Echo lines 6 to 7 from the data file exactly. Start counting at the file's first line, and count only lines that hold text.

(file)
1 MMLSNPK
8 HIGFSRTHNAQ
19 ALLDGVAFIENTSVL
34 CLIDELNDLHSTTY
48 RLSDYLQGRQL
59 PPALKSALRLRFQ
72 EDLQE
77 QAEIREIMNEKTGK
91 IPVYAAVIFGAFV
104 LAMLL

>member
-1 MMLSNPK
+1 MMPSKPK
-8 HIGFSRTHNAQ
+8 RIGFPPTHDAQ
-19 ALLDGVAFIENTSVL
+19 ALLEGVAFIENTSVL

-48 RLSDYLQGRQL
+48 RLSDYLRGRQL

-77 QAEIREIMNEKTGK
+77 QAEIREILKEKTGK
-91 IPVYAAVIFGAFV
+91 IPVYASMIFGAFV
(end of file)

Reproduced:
59 PPALKSALRLRFQ
72 EDLQE